UK

Wonga Ad Banned From TV For Not Showing Cost Of Borrowing

08/10/2014 00:38 BST | Updated 08/10/2014 10:59 BST
Dominic Lipinski/PA Archive
General view of the website of payday loan company Wonga, as the company has entered the online payment industry by offering shoppers the option of borrowing cash to fund their web purchases.

An ad for payday lender Wonga has been banned for breaching regulations by failing to disclose the relevant cost of borrowing. The television ad showed a man anxiously jotting down figures on a napkin before looking at his phone calculator and seeing the amount of £153.79.

An elderly lady than said: "You appear to be in a financial quandary, young fellow. At Wonga you choose exactly how much to borrow and for how long," and then adding: "You can even pay back early and save money."

The Citizens Advice Bureau complained that the ad breached regulations by omitting the representative annual percentage rate (RAPR), as it understood that the claim "you can even pay back early and save money" was an incentive likely to trigger the requirement to disclose it.

Wonga accepted that an incentive to apply for credit was a trigger for disclosure of RAPR, but believed the phrase "you can even pay back early and save money" did not fit the criteria. It said the ability to repay a loan before it was due was a standard feature of many products, and that describing that feature in a way that it regarded as brief and factual did not amount to an incentive for the purposes of regulations.

But the Advertising Standards Authority (ASA) noted that the ad said consumers could "save money" with a Wonga loan because they would pay less if they repaid early.

The ASA said: "We acknowledged Wonga's assertion that this was a factual statement of a feature of their service, but considered that the inclusion of the phrase 'save money' was surplus to a purely descriptive statement and offered a discount relative to the headline cost of borrowing a sum for the loan period originally requested.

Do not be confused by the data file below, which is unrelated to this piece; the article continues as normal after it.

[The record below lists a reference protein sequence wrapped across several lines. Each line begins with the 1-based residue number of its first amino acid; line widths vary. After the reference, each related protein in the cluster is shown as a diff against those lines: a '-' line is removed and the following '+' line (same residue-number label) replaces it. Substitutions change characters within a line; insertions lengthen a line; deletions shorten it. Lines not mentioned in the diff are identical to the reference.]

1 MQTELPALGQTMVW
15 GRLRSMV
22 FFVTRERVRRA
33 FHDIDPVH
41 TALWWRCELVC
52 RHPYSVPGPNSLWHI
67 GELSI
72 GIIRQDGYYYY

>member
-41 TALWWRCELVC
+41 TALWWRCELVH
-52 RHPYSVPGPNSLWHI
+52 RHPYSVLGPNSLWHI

"We considered that this was an incentive to apply for credit, and that the RAPR should therefore have been disclosed." It ruled that the ad must not appear again in its current form, adding: "We told Wonga to ensure that future ads that included a comparison or incentive displayed the RAPR."

Last week Wonga announced it had written off £220 million of debt belonging to 330,000 customers after admitting making loans to people who could not afford to repay them.

Citizens Advice said the ad was one of five payday loan adverts that had been banned after the charity reported them to the ASA. Others were from Peachy, Loan Monarch, Spends4u and Pounds To Pocket - all banned in July.

Citizens Advice chief executive Gillian Guy said: "Payday loan adverts that break the rules should be taken off the air. Adverts must be clear about what taking out a loan means and how much it will cost. The consequences are really serious when payday lending goes wrong. High interest rates and fees can mean that a small loan balloons into a huge debt.

"The ASA is right to take these steps to ban ads that are not up to scratch. With five out of the seven adverts we reported to the ASA now banned, both the advertising and payday loan industries need to look at why so many adverts are not meeting the grade and change their ways. Anyone concerned about the content of a payday advert can report it to Citizens Advice or the ASA directly."